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Ethnic Business, Community Leaders Come Together to Support Clean Energy and Jobs

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State Laws AB 32, SB 535 Bring Hope to Underserved Neighborhoods

SACRAMENTO – Ethnic and diverse businesses must play a key role in the state’s efforts to fight climate change and clean the air, a broad coalition of ethnic business leaders and community advocates told legislators and the governor today. Hosted by the Asian & Pacific Legislative Caucus, Legislative Black Caucus, Latino Legislative Caucus and The Greenlining Institute, the “Good Economy Day of Action” kicked off with a morning briefing followed by meetings with key legislators and the governor’s office.

“As businesspeople, we prosper when our communities prosper,” said Azizza Goines, President and CEO of the Sacramento Black Chamber of Commerce. “By directing at least one quarter of cap-and-trade revenues into economically disadvantaged, highly polluted communities, SB 535 is bringing hope to long-neglected neighborhoods. This is a model that federal policymakers and other states should follow.”

To highlight the benefits of California clean energy policies, The Greenlining Institute created UpliftCA.org (English) and es.UpLiftCA.org (Spanish).

“California’s growing clean energy economy not only fights climate change, it’s already putting Californians to work in good jobs, helping California generate jobs faster than any other state,” said Greenlining Institute Environmental Equity Program Manager Alvaro Sanchez. “Today over 430,000 Californians work in energy efficiency, solar power and related fields -- more Californians than in aerospace or movies, TV and radio combined. This is the economy of the future, and if we do it right, it can lift up neighborhoods and communities that have struggled with high unemployment and dirty air.”

Part of “doing it right,” participants said, must involve maintaining funding for projects covered by SB 535, which brings clean energy investments to underserved communities, and SB 1275, the Charge Ahead Initiative, which makes clean transportation affordable to low-income communities through programs like car-sharing and clean vehicle rebates. They also urged passage of the EmPower California Act, AB 865, which would level the playing field for businesses owned by women, disabled veterans, people of color and LGBTQ individuals in projects funded by the California Energy Commission.

State officials heard the message loud and clear and understood the need to strengthen efforts to increase diversity in the energy sector. "The Energy Commission understands that we must make it a priority to work with all of California's diverse communities,” said Commission Chair Robert B. Weisenmiller. “That means not only reaching out to a more diverse population regarding energy issues, but more importantly to build California's intellectual and human capital by promoting grants and contracts to diverse businesses as well as making a conscious effort to target funding to low income communities. I am pleased to see this commitment reflected in the Energy Commission’s recently approved Diversity Policy Resolution.”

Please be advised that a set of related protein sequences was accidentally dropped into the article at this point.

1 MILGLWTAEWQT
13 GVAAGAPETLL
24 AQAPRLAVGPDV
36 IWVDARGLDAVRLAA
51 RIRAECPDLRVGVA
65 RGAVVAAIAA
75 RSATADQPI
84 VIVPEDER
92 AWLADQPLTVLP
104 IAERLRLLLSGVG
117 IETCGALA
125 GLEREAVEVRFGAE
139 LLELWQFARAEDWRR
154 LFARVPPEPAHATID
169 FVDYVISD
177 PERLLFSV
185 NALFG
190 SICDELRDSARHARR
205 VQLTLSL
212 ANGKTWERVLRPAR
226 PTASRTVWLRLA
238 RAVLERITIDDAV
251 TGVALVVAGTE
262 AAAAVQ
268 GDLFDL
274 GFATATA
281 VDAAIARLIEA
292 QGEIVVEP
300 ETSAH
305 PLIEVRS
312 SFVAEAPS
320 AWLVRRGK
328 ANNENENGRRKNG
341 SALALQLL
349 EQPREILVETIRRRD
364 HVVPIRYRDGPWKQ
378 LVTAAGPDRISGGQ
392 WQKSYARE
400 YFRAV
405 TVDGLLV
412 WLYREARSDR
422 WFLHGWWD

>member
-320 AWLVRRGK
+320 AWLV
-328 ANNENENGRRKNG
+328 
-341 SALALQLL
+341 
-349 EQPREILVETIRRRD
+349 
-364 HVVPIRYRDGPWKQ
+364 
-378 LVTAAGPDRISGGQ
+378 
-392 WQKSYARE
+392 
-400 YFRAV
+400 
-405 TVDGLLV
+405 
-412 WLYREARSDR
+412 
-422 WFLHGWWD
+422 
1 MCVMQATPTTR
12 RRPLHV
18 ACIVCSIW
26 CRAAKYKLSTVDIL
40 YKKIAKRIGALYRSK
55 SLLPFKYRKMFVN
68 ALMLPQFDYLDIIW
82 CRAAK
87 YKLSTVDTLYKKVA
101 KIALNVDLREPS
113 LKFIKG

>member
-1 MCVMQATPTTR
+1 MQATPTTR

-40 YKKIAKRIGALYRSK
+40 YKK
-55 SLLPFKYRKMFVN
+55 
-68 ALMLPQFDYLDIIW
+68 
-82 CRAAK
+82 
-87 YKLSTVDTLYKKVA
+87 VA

“We strongly urge legislators to support SB 865,” said Michael Chan, president of ASIAN, Inc. “Diverse small businesses are the backbone of California’s economy, and we need to make sure they get a fair shot at clean energy contracts and opportunities.”

Mark Herbert, California Project Manager for Small Business Majority, added, "We know from our scientific polling that California small business owners strongly support transitioning to a stronger clean energy economy. It's good for their bottom lines and for their communities."

“California has a lot of forward-thinking programs to bring the benefits of the clean energy economy to neighborhoods hit first and worst by pollution and poverty,” said Greenlining Institute Environmental Equity Director Vien Truong. “But to make the promise real those programs must be funded and given priority.”


New Report: Former Prisoners Often Don’t Know They Can Vote

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BERKELEY – California permits former state prisoners to vote once they have completed their sentence or parole, but many formerly incarcerated Californians don’t know their rights, a new report from The Greenlining Institute has found. This is particularly important for African American and Latino communities, who make up about 70 percent of the state’s adult male prison population.

The report is based input from formerly incarcerated individuals gathered at small-group community input sessions conducted last year in Los Angeles and San Bernardino.

Nearly two thirds of participants reported having been confused at some point about their ability to vote after a criminal conviction. In particular, many believed they needed to go through some special process to restore their right to vote, which is not the case.